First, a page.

Tuesday, March 9, 2010

SoCal Air Regulators Propose Minimum Standards for Port Pollution Reductions

Regulators from the South Coast Air Quality Management District have proposed "backstop" rules that would provide enforcement of ambitious environmental goals and deadlines set down by the Southern California ports of Long Beach and Los Angeles in their omnibus Clean Air Action Plan.

The ports jointly developed and adopted the CAAP, a collection of new and old environmental plans targeting air, water, and land pollution sources, in 2006.

The five-year CAAP proposed spending hundreds of millions of dollars in investments by the ports, the local air district, the state, and port-related industry to cut particulate matter pollution from all port-related sources by at least 47 percent by 2012. The plan also called for a reduction in smog forming nitrogen oxide (NOx) emissions by more than 45 percent, and a reduction in sulfur oxides (SOx) by at least 52 percent.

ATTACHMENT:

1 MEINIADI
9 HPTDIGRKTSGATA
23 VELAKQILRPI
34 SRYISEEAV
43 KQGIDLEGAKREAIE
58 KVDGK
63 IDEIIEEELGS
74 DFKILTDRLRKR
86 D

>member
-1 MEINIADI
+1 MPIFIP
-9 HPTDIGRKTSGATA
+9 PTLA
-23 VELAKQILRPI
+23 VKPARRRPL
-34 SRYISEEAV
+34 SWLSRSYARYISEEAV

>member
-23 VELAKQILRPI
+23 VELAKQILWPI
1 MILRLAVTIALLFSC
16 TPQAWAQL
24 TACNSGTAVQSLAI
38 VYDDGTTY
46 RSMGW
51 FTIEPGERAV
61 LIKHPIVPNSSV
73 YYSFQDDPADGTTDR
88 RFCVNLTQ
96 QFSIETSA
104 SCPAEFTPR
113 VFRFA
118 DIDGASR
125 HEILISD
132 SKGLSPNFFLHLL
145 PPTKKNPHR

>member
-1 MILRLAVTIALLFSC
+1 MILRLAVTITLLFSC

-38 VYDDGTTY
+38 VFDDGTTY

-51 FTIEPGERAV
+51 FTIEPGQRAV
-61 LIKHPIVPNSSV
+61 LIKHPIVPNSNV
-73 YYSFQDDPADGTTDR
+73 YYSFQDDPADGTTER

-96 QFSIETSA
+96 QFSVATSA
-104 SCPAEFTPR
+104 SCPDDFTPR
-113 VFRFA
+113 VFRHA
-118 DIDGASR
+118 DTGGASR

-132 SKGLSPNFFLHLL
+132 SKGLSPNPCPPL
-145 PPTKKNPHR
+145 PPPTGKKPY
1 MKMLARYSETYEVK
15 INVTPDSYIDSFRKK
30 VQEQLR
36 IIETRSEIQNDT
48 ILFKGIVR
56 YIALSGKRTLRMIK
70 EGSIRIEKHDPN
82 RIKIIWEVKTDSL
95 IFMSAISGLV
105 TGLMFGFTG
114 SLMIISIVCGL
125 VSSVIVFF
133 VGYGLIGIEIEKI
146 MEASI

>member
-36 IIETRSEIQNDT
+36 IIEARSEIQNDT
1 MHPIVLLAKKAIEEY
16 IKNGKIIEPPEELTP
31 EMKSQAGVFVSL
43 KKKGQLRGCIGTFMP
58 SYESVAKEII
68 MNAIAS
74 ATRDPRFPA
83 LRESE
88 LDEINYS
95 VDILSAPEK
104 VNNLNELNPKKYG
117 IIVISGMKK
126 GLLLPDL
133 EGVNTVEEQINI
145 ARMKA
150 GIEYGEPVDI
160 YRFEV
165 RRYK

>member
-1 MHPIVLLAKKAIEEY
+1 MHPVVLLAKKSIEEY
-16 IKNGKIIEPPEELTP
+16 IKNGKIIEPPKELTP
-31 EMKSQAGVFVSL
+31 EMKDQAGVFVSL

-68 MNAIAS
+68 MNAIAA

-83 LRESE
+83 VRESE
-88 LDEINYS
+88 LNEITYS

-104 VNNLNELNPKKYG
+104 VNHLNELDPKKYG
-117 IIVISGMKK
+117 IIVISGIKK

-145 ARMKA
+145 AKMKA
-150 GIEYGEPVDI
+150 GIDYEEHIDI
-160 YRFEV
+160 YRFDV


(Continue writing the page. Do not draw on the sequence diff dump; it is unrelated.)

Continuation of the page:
The backstop rules would set minimum clean air standards and deadlines for attainment that the ports have to meet, such as a target date for particulate matter reductions by 2014 and an ozone deadline by 2023.

While the full backstop rules are not set to be determined until the end of the year following a public input process starting next month, most of the final SCAQMD attainment goals are likely to either match the ports' goals or be later than those set under the CAAP. This is because when the ports wrote the CAAP, many of the goals were set ahead of potential air regulations being discussed by state and local government regulators. In most cases this means that the ports' attainments, if successful, will be well ahead of any dates currently contemplated by SCAQMD and the California Air Resources Board.